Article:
Putting the world in the palm of your hand has been mankind’s ultimate dream.
Now it’s there what do we do with it?
Too much screen time?
For those who simply can’t look away and can’t turn off, it really is becoming something of a nightmare at times, and the temptations in the form of more entertainment, more workplace connectivity and more apps are increasing exponentially.
Thirty-nine percent of Australians (with similar percentages reported in the US and UK) are concerned about their levels of phone use, in China that figure is as high as 59%. Delving further into the survey data, Australians who use their phones too much feel that the top 3 effects of doing so are: feeling like they need to check their phone all the time; feeling distracted from a task; and not going to bed at the intended time.
Smartphone manufacturers are now actively helping customers address these issues. Apple’s ‘Screen Time’ application, for instance, allows iPhone device users (42% of Australian Smartphone users) to limit general screen access at certain times, or to restrict individual applications at certain times. All of which begins to shine some light on just how often we are ‘heads down’ on our device.
There are however two sides to the story. As responsible as such measures may sound for mobile consumers, on the other side of the equation are those businesses that participate in the smartphone ecosystem. Limiting screen time is likely to have a detrimental effect on the business model of those application providers competing for our attention, or on those operators who compete for our increasing data usage.
The top 3 applications used more than once a day by Australian media consumers are News, Short video and Gaming applications. These are the first application providers to feel the ‘screen time pinch’ but we would also expect less essential applications, like dating apps and gambling apps, to experience some reduction.
So…is all of this the ‘lock out law’ debate coming to the palms of our hands? The nanny state reaching new levels, or is it a serious question about the world we want to live in?
Whether you are a device manufacturer, app developer, operator, regulator or industry body, there is little question that the screen time debate is something you will need to address in your strategy.
Hey…The Rise of Voice
One solution could be the rise in voice as an interface – allowing for more ‘eyes up, hands-free’ living. Forty-two per cent of survey respondents are aware they have voice assistants on their smartphone. Of this group, 54% are using their voice assistants on a weekly basis. While fewer Australians have voice assisted speakers (only 9%), this audience is much more active in their use, with 47% having used the device in the last day and 20% in the last week.
Given the rate of take up identified in both the Deloitte Mobile Consumer Survey and the Media Consumer Survey this year, there are going to be plenty of home speakers in Christmas Stockings over the next couple of weeks and the race is on between digital giants Apple, Google and Amazon to encourage us to start talking to them.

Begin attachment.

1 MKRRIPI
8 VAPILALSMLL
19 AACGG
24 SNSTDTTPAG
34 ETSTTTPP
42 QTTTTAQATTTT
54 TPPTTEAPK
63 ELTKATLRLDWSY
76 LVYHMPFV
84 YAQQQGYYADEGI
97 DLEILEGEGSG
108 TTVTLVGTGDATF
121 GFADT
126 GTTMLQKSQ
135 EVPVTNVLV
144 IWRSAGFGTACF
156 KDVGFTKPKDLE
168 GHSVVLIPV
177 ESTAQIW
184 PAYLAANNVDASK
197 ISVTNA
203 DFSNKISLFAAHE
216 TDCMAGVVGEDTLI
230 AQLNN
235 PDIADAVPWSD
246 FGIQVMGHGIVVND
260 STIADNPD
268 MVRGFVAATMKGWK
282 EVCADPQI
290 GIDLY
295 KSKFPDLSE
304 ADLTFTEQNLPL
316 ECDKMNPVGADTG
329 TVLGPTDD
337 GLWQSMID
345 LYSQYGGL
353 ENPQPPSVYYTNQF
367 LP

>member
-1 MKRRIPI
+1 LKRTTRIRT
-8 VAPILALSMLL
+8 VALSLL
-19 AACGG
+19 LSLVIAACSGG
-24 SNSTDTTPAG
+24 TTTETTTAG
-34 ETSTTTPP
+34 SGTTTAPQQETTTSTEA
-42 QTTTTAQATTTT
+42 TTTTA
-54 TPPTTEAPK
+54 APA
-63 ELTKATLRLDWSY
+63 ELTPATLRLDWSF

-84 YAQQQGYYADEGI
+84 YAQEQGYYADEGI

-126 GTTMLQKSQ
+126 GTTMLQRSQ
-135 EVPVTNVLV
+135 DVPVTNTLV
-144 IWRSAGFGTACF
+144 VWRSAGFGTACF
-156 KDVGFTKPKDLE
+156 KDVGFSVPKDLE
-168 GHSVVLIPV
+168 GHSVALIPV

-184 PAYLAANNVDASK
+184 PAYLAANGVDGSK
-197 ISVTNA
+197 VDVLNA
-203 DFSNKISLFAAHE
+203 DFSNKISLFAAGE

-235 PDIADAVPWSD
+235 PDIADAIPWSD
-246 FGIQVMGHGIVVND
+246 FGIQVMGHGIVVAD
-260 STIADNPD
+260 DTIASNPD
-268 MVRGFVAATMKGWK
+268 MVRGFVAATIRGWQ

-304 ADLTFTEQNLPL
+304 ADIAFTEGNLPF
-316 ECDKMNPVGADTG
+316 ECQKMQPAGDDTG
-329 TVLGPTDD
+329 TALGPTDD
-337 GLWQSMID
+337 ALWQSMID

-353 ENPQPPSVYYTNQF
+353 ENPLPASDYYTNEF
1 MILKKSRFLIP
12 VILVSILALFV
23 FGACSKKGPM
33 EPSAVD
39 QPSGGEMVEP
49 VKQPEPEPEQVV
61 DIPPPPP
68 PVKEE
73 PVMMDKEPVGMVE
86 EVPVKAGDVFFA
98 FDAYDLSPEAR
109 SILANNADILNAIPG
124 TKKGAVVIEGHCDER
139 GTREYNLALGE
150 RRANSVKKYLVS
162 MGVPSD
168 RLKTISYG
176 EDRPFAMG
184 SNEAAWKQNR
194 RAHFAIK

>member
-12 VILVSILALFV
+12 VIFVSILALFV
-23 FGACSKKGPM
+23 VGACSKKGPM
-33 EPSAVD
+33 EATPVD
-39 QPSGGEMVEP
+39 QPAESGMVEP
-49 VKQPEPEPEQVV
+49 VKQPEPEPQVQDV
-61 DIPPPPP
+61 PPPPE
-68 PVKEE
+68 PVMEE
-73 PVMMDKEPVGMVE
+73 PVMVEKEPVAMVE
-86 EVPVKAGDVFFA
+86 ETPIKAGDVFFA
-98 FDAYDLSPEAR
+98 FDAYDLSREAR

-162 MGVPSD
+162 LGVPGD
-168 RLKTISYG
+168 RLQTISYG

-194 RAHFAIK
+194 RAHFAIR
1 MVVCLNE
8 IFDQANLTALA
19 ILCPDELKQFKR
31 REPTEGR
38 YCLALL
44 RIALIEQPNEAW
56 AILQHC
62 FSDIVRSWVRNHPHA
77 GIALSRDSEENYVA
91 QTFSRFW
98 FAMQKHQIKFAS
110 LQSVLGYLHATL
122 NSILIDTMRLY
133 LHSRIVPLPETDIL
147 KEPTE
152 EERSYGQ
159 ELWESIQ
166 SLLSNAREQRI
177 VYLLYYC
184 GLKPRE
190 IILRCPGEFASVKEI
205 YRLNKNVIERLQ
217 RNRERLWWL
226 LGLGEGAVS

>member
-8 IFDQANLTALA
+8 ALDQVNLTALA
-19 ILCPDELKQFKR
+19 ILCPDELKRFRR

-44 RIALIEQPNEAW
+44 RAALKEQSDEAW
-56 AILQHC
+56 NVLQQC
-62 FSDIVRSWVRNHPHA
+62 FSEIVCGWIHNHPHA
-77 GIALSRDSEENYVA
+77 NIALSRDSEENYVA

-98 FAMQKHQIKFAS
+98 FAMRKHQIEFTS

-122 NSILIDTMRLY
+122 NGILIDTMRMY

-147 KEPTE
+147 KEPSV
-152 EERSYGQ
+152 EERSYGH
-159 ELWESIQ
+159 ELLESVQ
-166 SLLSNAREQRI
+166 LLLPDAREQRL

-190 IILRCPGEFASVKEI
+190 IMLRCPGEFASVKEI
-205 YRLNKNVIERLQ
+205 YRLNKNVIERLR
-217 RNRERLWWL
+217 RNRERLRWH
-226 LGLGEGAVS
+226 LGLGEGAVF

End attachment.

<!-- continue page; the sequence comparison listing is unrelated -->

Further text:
Is Voice really going to take off? Or will it be that seldom used technology trinket in the corner like Google glasses, virtual reality headsets and the home ‘hub’?
Our Mobile Consumer Survey identified a lag in the adoption of smart technology in our homes. With the exception of smart TVs and voice-assisted speakers, there has been zero year on year growth in the take up of smart appliances. Voice may well be the key to addressing some of this.
The challenge for Voice proponents, and there are big players in the AI field at work here, is to quickly move voice from a one dimensional inquiry about the weather or playing the next song, to something that is actually useful, something that talks back, filters the question and fulfils a need.
As it does, though, our existing concerns about who is listening and who is watching our every movement are likely to heighten even further.
Privacy and Data Security Concerns
This year’s Mobile Consumer Survey raised some serious questions about data security with 84% of respondents concerned about how their personal data is used, shared, and stored by companies they interact with online. Again these were reflected internationally and were echoed in the Deloitte Media Consumer Survey – the Australian cut.
People are already worried about their data, yet they continue to share it to access more and more services – something we term the dichotomy of trust. Testing this trust even further will be the implications of open data, which on one hand gives consumers more rights and opportunities, but which on the other takes sharing to a new level.
In a world where we are increasingly uncomfortable about security, one may well ask if we have reached the point where we need a frank and open discussion about data behaviour. What are we sharing, why are we sharing and how do we choose who to share it with?
A little like ‘that talk’ we need to have with teenagers, this is the discussion that industry, governments and consumers have been putting off for too long and there is plenty of evidence to suggest we are at the time where we shouldn’t put it off any longer.